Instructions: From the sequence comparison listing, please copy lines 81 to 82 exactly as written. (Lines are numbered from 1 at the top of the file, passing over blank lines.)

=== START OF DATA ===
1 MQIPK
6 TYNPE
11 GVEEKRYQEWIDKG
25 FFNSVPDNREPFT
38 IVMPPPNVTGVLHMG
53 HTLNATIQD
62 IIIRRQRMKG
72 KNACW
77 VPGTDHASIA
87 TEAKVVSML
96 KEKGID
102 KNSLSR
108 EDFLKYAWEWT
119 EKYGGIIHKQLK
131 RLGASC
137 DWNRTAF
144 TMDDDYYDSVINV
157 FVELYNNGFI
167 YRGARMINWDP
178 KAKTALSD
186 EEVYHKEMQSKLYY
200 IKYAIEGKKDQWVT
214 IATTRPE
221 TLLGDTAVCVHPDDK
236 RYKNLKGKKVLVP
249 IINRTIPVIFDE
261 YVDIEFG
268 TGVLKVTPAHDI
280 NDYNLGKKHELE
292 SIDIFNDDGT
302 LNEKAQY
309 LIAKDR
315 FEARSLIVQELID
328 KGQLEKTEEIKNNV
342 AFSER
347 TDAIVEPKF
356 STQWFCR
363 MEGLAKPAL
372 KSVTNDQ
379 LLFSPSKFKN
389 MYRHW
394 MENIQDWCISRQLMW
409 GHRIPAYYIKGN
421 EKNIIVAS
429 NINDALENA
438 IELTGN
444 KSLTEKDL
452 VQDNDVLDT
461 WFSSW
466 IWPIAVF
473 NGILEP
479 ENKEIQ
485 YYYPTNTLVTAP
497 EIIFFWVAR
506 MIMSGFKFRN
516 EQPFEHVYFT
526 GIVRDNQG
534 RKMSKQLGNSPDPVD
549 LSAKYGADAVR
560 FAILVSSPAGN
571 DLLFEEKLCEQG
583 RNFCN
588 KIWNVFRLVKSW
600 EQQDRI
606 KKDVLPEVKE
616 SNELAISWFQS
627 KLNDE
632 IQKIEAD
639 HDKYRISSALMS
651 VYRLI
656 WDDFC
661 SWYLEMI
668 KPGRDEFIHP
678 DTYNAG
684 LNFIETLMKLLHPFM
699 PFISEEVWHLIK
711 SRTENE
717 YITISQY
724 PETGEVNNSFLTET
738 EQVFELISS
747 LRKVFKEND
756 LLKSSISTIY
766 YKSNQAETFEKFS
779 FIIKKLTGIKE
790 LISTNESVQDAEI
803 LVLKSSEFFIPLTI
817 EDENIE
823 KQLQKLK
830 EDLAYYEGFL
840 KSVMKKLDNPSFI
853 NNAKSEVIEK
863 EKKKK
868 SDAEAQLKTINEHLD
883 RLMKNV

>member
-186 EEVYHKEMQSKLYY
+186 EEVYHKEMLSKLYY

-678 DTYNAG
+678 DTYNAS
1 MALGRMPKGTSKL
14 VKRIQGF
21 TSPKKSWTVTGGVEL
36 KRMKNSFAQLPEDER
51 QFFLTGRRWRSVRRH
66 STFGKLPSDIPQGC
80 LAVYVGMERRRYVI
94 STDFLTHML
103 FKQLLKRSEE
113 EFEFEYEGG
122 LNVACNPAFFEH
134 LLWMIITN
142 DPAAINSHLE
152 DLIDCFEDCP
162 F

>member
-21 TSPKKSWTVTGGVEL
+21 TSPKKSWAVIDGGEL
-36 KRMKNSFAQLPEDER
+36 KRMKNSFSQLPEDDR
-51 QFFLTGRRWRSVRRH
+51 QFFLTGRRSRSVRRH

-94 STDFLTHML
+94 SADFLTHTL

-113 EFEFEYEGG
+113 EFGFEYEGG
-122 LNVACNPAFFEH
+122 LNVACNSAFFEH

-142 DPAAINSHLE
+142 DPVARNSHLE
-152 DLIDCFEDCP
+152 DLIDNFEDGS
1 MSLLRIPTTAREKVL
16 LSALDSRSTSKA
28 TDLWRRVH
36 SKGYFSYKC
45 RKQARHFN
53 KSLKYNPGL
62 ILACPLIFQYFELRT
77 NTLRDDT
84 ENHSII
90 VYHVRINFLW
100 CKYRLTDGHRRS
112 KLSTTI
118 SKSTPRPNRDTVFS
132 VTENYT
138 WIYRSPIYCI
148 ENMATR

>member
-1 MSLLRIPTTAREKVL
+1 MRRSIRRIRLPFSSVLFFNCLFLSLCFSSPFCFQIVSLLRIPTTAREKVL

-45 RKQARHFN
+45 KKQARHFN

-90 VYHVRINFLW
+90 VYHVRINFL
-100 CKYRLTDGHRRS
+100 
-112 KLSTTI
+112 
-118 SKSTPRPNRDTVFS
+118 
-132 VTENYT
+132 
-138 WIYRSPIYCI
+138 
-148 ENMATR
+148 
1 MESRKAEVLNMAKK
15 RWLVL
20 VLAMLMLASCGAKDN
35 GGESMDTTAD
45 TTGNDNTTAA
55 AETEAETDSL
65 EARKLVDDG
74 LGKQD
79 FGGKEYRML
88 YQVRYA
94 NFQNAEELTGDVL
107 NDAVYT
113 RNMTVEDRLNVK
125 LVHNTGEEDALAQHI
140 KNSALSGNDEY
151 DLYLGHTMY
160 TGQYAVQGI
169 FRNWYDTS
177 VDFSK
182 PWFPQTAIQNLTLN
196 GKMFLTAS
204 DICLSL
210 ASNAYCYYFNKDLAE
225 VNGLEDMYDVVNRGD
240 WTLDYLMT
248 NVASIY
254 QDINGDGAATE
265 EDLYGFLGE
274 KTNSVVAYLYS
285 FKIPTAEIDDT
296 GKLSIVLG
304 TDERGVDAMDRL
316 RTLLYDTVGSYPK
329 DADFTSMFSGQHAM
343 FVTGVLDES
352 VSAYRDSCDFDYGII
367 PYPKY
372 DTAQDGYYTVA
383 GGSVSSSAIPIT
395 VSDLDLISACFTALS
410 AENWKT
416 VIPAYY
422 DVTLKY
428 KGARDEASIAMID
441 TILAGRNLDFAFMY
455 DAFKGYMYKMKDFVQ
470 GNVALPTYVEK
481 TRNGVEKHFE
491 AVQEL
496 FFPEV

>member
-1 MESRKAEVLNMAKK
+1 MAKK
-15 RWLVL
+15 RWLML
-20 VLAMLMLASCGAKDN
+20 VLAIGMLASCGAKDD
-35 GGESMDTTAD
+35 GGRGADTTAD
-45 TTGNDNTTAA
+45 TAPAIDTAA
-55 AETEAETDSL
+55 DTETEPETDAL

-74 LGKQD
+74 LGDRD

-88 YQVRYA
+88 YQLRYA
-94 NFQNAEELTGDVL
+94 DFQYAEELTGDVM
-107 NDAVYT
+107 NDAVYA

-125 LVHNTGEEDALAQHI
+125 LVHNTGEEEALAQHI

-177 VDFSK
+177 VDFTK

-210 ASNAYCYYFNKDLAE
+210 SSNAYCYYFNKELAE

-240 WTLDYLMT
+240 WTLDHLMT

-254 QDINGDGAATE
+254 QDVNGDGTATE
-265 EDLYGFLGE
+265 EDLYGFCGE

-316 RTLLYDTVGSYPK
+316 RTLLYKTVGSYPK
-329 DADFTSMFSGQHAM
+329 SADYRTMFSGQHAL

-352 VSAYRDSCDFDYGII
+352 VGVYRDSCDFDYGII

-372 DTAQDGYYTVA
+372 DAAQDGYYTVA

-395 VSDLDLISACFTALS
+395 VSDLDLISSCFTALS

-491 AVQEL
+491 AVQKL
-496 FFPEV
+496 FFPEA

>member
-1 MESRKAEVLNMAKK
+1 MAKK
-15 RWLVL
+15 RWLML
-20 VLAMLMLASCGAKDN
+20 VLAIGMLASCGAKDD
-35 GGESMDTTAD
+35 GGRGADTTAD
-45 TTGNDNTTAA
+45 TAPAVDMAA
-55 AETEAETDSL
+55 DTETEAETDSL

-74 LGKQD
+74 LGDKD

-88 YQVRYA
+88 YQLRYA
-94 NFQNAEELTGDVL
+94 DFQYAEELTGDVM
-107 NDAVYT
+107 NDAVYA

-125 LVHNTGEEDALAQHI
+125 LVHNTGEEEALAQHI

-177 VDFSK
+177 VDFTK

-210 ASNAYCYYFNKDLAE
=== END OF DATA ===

747 LRKVFKEND
756 LLKSSISTIY